08 April 2006

AAH and Others

I am blogging now (although not able to post this) from the grand hall that centers the AAH conference. On the one hand, it's a big conference, with I suppose several hundred people attending. On the other, it's small compared to the major national conference in the US, CAA. It also is very much unlike CAA in its dearth of non-western papers or panels. Certainly no panels entirely made up of non-western scholars or focused on a particular region, something you have all the time at CAA. It indicates a crucial difference between the disciplinary shape of art history in the UK and its shape in the US.

This difference I think stems from the rise of Area Studies in the US in the 1960s as government funding to study the Other (primarily the USSR, but other regions were of course crucial in this, Central/South America, Southeast Asia, South Asia, Africa) encouraged the study of these regions not just at the graduate level but also at the undergraduate level, in concert with the movement in support of a multicultural ideal in the 1980s. That area studies-multiculti convergence means that in the US we have a tokenism of Otherness, with each art/art history department feeling a need to have a representative of the 'non' as I call it, so as to appear at least nominally balanced in the way art history is taught. Often this situation masks the reality that western folks continue to teach as they teach and simply tack on some classes taught by the nons into their curriculum. I, by the way, am the result of such a curriculum, in which we were required to take one 'non' and I did and here I am. So I can't entirely knock it.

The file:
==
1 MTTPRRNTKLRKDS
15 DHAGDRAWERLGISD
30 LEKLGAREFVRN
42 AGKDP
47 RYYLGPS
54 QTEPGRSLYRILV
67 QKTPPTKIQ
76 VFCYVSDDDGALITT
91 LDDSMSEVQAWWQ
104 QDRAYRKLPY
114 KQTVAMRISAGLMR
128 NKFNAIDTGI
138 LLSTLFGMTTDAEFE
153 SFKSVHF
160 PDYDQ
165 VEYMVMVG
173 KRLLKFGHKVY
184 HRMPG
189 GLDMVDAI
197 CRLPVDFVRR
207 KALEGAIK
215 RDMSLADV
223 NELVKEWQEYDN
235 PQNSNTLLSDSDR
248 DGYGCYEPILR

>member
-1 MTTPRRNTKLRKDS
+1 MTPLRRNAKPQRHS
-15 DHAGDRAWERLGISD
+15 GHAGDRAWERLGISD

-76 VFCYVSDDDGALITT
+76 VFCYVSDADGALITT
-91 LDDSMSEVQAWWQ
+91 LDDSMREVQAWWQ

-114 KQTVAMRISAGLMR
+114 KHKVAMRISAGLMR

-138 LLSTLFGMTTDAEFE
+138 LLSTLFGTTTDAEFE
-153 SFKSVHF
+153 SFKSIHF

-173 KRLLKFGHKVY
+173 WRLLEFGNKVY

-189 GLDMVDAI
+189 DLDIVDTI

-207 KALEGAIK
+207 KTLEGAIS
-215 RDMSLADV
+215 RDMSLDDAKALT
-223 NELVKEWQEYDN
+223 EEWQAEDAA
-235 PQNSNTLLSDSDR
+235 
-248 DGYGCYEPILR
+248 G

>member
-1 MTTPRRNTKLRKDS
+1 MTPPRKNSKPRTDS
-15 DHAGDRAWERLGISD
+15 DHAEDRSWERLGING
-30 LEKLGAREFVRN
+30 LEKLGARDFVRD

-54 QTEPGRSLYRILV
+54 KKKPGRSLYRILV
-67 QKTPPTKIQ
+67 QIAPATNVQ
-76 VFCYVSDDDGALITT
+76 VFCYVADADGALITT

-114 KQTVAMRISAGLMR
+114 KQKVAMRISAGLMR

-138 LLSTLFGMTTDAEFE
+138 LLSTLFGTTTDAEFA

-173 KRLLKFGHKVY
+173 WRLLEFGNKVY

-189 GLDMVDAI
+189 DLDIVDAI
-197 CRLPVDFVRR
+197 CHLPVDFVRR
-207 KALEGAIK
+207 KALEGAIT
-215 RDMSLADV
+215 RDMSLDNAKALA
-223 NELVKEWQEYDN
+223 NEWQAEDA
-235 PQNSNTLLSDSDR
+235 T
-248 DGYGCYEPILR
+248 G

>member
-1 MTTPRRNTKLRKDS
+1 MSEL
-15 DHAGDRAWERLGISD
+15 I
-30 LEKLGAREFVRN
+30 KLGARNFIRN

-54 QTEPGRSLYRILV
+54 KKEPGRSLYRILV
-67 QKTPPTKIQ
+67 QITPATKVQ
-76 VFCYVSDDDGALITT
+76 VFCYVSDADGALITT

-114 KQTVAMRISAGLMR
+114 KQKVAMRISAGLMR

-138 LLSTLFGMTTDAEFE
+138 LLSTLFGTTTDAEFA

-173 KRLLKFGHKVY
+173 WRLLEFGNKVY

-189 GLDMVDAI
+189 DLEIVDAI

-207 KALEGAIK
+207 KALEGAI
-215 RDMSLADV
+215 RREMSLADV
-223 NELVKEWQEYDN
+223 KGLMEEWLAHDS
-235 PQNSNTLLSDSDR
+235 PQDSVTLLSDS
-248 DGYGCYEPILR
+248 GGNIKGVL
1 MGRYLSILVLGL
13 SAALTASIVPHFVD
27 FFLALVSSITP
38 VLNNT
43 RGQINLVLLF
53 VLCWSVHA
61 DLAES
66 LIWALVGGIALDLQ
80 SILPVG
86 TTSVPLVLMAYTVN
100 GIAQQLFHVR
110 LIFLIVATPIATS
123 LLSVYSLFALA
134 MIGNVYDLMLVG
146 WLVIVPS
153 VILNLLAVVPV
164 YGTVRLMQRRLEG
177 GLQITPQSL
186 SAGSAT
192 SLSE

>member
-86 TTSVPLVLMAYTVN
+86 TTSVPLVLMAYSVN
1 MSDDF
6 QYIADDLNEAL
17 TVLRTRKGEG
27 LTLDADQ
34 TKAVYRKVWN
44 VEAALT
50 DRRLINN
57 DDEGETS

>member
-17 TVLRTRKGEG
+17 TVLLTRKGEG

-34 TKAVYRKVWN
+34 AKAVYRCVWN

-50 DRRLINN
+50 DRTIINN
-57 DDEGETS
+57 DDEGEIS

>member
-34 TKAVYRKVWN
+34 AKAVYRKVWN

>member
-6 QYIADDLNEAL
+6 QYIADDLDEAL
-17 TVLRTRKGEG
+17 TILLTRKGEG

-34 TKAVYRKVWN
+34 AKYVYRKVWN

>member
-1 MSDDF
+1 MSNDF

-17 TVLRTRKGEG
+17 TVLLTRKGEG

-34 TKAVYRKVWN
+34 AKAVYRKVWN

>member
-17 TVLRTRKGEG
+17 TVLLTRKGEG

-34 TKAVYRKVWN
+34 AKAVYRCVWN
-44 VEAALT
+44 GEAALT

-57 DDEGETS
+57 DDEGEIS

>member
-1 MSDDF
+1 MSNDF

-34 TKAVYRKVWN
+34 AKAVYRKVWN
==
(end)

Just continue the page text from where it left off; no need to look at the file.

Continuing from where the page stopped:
What it means now is that we have this relatively large group of scholars who specialize in the extra-Euro-American world (there's no good phrase. sue me.) teaching at small institutions in the US and giving papers at big conferences where they huddle together in their regional quonset huts, talking only to one another. Sometimes this is breached, and done successfully, but often it is not.

So the atomizing (no, not in terms of perfume spray! really, people. come on now. stick with me) of the discipline in the US is not matched in the UK. They kind of stuck with the whole Europe = Good thing and why should we start teaching something else anyway, and we're not qualified, and what about the costs of library resources and... This is an approach which has a lot of merit (cite: John Seery's essay in his book America Goes to College regarding the import of the Great Books program at Stanford) and I think fails to succumb to the politically-correct tokenism of multiculti approaches that have led to the atomization of which I speak. (can you tell I've been at a conference for the past few days?)

As a result, the UK seems to be a space of great opportunity to rethink the way Asian art, for example, might find a place for itself within the academy. Rather than as a tangential add-on, it might be something else. Not sure what that is yet. I'll report more later. Must dash to hear a talk on Shirin Neshat blah blah.

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